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Equity Metrics engages in Affordable Housing research and advocacy, which broadly seeks to promote access to opportunity for low-income people of color and other groups who historically have had limited access to housing in amenity-rich neighborhoods. Our work involves both identifying “neighborhoods of opportunity” using spatial analyses and providing supporting research for governmental agencies in their duty to “affirmatively further fair housing,” as required by the 1968 Fair Housing Act.

This research is grounded in the “Opportunity Mapping” model that we have developed and refined over a number of years.  The opportunity mapping methodology uses geospatial analyses and techniques to illuminate the ways in which structures and institutions promote or restrict access to opportunity based on their "situatedness". This comprehensive approach offers policymakers, and stakeholders a quantifiable measure of opportunity to direct public and private investments, and a strong visual that displays the regional distribution of opportunity.

This work has manifested in various ongoing and completed projects:

  • CTCAC Opportunity Mapping: Equity Metrics and its partners, California Housing Partnership (CHPC) and the Terner Center for Housing Innovation (Terner Center) were convened as a research team in 2017 by California Department of Housing and Community Development (HCD) and California Tax Credit Allocation Committee (CTCAC), tasked  with identifying an appropriate data-driven tool for measuring and mapping opportunity within the state. The resulting CTCAC/HCD Opportunity Map has since been used by these state agencies to guide the siting of an affordable housing tax credit, and to advance two specific Affirmatively Furthering Fair Housing (AFFH) objectives - increasing access to opportunity and replacing segregated living patterns with integrated and balanced living patterns.  Equity Metrics and its partners reconvene annually to update the data and adjust indicators based on the most current research literature, refine the mapping interface and methodology, and incorporate suggestions and revisions based on feedback from policy makers and stakeholders.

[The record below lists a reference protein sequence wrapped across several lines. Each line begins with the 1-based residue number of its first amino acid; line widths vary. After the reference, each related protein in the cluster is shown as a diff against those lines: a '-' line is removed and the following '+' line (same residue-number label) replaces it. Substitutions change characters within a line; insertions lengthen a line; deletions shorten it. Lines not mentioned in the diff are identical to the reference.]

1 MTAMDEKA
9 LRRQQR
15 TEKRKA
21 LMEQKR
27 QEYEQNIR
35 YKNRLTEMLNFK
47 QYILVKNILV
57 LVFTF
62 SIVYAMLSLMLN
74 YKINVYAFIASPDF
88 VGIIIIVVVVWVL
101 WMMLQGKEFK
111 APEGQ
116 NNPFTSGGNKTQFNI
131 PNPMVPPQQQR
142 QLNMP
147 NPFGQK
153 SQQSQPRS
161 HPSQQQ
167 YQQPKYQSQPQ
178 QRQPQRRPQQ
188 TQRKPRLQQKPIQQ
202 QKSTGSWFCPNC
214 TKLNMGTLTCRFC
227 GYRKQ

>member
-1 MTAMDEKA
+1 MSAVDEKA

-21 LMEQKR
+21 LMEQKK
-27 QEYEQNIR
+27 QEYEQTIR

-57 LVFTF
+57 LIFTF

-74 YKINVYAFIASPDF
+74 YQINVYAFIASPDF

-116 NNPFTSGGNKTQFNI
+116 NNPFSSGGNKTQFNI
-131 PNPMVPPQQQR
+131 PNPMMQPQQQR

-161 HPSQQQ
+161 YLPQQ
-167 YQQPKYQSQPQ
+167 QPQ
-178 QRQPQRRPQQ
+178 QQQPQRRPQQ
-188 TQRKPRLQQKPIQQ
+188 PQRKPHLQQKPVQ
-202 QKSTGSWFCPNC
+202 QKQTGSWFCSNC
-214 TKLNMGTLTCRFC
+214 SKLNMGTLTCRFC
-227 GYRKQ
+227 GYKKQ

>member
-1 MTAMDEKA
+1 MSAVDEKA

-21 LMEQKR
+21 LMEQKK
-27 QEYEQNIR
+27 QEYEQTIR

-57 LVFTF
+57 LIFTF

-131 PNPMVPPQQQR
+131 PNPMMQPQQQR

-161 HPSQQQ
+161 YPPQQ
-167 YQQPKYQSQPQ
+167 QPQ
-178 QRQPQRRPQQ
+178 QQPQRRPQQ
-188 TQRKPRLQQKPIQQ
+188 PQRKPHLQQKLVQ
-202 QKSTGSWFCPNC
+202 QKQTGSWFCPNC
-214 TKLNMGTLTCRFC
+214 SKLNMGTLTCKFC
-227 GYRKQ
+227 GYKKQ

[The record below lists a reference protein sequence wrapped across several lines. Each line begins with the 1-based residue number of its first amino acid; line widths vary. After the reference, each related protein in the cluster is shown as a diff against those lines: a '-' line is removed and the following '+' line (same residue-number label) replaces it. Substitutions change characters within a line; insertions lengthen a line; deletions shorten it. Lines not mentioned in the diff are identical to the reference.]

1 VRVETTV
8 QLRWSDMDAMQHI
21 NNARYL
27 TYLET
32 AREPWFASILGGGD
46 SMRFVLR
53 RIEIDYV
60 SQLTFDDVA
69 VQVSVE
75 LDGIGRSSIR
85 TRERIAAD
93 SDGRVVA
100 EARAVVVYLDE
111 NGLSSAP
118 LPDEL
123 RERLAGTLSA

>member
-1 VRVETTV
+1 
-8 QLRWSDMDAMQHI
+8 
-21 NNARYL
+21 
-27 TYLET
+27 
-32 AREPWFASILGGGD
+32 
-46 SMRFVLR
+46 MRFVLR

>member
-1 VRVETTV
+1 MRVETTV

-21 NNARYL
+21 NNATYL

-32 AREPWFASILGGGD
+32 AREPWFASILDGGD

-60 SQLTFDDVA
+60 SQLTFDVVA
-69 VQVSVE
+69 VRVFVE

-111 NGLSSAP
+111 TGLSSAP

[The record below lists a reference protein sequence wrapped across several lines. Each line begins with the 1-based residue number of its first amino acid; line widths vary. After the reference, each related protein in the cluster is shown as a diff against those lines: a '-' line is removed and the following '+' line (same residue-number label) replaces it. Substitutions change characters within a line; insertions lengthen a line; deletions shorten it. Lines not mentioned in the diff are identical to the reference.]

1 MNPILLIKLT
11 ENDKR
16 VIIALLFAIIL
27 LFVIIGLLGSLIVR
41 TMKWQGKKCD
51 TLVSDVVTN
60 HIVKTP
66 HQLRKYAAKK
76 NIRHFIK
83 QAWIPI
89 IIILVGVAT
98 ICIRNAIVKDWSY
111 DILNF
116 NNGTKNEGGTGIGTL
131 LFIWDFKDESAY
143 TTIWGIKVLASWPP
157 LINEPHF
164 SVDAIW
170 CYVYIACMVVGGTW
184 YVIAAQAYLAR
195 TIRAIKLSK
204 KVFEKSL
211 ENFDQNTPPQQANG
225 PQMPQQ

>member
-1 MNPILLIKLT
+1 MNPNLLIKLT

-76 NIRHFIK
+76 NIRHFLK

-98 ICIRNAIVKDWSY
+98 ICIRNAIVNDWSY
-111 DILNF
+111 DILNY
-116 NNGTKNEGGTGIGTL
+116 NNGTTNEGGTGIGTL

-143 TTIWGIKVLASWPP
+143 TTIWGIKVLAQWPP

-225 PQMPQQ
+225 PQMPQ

• San Jose Affordable Housing Siting Policy: In collaboration with CHPC, Equity Metrics team assisted the City of San Jose in generating affordable housing siting policy options in consultation with City staff and key stakeholders along the way. Affordable housing siting patterns are influenced by local factors such as land use and zoning, demographics, and the design of municipal housing funding programs, presenting a need for customized policy responses. As a part of this project, the Equity Metrics team assisted with a comprehensive review of local housing policies in the nation's leading cities, identified factors that aid in the upward mobility of residents, and presented a model to guide the city in allocating resources for the new affordable housing developments.
  • Analysis of LIHTC in the Bay Area: This study comprehensively analyzed the administration of the Low-Income Housing Tax Credit (LIHTC) program in California by examining LIHTC developments in the San Francisco Bay Area. This vitally important program shapes whether millions of Americans and their families have access to good jobs, safe neighborhoods, and secure housing. The findings in the report can be used by policymakers and other stakeholders to advocate for changes to California’s procedures for allocating tax credits.